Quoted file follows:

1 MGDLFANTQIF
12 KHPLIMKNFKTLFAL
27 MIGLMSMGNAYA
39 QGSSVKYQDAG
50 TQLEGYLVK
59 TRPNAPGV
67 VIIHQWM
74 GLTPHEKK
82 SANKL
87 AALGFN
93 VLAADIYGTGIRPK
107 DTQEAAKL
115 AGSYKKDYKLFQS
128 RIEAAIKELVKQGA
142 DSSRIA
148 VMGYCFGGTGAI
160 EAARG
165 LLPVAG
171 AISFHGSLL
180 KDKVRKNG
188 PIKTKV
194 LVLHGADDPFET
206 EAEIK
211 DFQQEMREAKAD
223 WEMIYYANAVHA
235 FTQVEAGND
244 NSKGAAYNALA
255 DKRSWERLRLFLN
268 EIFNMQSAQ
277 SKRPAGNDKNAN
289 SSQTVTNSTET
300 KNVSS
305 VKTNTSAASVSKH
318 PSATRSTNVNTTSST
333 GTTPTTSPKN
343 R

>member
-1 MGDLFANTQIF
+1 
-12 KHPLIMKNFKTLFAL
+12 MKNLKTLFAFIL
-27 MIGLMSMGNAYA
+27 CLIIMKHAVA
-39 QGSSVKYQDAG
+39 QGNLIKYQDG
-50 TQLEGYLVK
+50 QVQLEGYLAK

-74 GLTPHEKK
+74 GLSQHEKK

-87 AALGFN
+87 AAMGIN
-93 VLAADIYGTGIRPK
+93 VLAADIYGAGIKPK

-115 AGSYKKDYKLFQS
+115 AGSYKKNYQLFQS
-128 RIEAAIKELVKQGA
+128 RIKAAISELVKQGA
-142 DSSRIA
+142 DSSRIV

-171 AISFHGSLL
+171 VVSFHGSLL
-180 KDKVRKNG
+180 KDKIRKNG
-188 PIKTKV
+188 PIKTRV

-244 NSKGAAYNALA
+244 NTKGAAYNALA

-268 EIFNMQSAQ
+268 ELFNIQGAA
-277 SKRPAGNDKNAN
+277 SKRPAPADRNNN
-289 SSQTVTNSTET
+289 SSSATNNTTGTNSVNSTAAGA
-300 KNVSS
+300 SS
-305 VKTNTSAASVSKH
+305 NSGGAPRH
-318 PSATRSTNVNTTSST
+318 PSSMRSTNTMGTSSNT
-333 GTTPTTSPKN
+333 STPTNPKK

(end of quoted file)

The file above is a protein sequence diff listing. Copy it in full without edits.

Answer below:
1 MGDLFANTQIF
12 KHPLIMKNFKTLFAL
27 MIGLMSMGNAYA
39 QGSSVKYQDAG
50 TQLEGYLVK
59 TRPNAPGV
67 VIIHQWM
74 GLTPHEKK
82 SANKL
87 AALGFN
93 VLAADIYGTGIRPK
107 DTQEAAKL
115 AGSYKKDYKLFQS
128 RIEAAIKELVKQGA
142 DSSRIA
148 VMGYCFGGTGAI
160 EAARG
165 LLPVAG
171 AISFHGSLL
180 KDKVRKNG
188 PIKTKV
194 LVLHGADDPFET
206 EAEIK
211 DFQQEMREAKAD
223 WEMIYYANAVHA
235 FTQVEAGND
244 NSKGAAYNALA
255 DKRSWERLRLFLN
268 EIFNMQSAQ
277 SKRPAGNDKNAN
289 SSQTVTNSTET
300 KNVSS
305 VKTNTSAASVSKH
318 PSATRSTNVNTTSST
333 GTTPTTSPKN
343 R

>member
-1 MGDLFANTQIF
+1 
-12 KHPLIMKNFKTLFAL
+12 MKNLKTLFAFIL
-27 MIGLMSMGNAYA
+27 CLIIMKHAVA
-39 QGSSVKYQDAG
+39 QGNLIKYQDG
-50 TQLEGYLVK
+50 QVQLEGYLAK

-74 GLTPHEKK
+74 GLSQHEKK

-87 AALGFN
+87 AAMGIN
-93 VLAADIYGTGIRPK
+93 VLAADIYGAGIKPK

-115 AGSYKKDYKLFQS
+115 AGSYKKNYQLFQS
-128 RIEAAIKELVKQGA
+128 RIKAAISELVKQGA
-142 DSSRIA
+142 DSSRIV

-171 AISFHGSLL
+171 VVSFHGSLL
-180 KDKVRKNG
+180 KDKIRKNG
-188 PIKTKV
+188 PIKTRV

-244 NSKGAAYNALA
+244 NTKGAAYNALA

-268 EIFNMQSAQ
+268 ELFNIQGAA
-277 SKRPAGNDKNAN
+277 SKRPAPADRNNN
-289 SSQTVTNSTET
+289 SSSATNNTTGTNSVNSTAAGA
-300 KNVSS
+300 SS
-305 VKTNTSAASVSKH
+305 NSGGAPRH
-318 PSATRSTNVNTTSST
+318 PSSMRSTNTMGTSSNT
-333 GTTPTTSPKN
+333 STPTNPKK